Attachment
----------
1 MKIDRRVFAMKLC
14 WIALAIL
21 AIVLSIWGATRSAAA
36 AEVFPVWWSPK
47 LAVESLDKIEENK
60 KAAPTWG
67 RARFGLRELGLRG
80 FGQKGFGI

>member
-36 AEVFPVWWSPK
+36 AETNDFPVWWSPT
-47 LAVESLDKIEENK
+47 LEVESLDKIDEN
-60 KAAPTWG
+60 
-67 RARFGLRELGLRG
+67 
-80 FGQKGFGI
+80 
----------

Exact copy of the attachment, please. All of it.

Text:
1 MKIDRRVFAMKLC
14 WIALAIL
21 AIVLSIWGATRSAAA
36 AEVFPVWWSPK
47 LAVESLDKIEENK
60 KAAPTWG
67 RARFGLRELGLRG
80 FGQKGFGI

>member
-36 AEVFPVWWSPK
+36 AETNDFPVWWSPT
-47 LAVESLDKIEENK
+47 LEVESLDKIDEN
-60 KAAPTWG
+60 
-67 RARFGLRELGLRG
+67 
-80 FGQKGFGI
+80 